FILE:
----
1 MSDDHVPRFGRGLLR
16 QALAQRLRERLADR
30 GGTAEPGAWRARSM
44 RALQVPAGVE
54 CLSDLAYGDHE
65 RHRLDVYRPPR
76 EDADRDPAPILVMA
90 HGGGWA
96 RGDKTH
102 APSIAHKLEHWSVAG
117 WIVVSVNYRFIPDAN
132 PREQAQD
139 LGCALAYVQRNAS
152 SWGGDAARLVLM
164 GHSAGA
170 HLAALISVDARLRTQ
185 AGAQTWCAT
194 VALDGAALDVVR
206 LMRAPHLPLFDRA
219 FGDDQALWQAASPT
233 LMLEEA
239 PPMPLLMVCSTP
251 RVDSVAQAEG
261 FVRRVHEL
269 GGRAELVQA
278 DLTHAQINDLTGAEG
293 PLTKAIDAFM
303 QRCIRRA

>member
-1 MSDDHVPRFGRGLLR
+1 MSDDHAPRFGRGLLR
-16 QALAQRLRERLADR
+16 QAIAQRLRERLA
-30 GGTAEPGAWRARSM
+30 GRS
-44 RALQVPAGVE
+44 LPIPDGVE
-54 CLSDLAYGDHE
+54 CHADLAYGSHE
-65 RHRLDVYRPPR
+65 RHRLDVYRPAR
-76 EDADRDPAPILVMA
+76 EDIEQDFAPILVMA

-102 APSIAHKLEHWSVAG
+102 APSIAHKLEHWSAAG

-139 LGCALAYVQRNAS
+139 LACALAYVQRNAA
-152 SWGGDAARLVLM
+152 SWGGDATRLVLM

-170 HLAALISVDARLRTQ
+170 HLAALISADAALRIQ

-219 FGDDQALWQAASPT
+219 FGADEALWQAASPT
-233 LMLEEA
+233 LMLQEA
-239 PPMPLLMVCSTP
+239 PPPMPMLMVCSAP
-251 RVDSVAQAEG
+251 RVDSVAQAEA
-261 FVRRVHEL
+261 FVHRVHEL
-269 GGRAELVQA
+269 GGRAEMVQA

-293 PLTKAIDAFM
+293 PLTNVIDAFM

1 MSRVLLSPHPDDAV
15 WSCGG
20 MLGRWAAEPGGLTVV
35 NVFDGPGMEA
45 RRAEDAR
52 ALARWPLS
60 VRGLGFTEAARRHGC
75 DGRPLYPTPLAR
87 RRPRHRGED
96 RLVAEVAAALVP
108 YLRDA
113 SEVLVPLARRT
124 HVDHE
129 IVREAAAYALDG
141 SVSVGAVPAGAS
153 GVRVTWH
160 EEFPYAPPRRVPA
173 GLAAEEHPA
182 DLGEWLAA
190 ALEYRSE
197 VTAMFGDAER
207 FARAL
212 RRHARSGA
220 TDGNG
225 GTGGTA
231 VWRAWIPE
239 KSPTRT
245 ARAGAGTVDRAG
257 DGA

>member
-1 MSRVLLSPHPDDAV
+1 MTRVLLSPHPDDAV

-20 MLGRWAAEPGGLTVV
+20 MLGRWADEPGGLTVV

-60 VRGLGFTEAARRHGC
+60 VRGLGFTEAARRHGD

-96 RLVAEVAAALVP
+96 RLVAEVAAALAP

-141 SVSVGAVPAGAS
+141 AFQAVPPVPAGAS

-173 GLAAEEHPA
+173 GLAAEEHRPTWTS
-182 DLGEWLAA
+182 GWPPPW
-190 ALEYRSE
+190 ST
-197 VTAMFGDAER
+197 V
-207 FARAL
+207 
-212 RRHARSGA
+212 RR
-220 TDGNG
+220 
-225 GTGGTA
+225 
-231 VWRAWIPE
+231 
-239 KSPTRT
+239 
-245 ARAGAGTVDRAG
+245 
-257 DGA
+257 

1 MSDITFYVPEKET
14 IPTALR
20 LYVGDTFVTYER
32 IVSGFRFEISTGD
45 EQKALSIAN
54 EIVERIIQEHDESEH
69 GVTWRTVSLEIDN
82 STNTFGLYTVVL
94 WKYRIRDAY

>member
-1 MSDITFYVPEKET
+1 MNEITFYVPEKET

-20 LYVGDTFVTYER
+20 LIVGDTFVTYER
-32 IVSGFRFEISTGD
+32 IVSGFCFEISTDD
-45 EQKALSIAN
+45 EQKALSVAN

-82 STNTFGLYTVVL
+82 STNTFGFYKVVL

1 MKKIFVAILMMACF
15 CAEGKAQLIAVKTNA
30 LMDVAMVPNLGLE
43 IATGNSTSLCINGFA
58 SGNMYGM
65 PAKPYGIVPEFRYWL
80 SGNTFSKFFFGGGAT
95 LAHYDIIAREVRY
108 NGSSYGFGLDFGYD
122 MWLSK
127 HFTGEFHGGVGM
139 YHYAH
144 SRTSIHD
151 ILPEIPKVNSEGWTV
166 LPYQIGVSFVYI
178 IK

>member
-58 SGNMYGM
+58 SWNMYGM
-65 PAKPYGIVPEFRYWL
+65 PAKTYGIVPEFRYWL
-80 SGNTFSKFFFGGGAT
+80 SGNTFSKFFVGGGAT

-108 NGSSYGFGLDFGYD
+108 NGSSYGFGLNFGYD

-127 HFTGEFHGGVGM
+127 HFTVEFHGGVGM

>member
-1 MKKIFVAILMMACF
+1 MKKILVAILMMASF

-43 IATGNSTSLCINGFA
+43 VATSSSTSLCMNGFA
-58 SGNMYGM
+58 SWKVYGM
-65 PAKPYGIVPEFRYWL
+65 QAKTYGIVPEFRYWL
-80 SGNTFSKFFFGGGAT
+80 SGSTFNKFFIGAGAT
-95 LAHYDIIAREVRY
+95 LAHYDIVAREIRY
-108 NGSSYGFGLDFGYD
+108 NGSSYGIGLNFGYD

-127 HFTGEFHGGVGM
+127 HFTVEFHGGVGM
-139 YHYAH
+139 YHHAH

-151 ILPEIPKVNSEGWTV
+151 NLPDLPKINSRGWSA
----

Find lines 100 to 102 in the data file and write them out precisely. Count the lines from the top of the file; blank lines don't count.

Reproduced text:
-60 VRGLGFTEAARRHGC
+60 VRGLGFTEAARRHGD

-96 RLVAEVAAALVP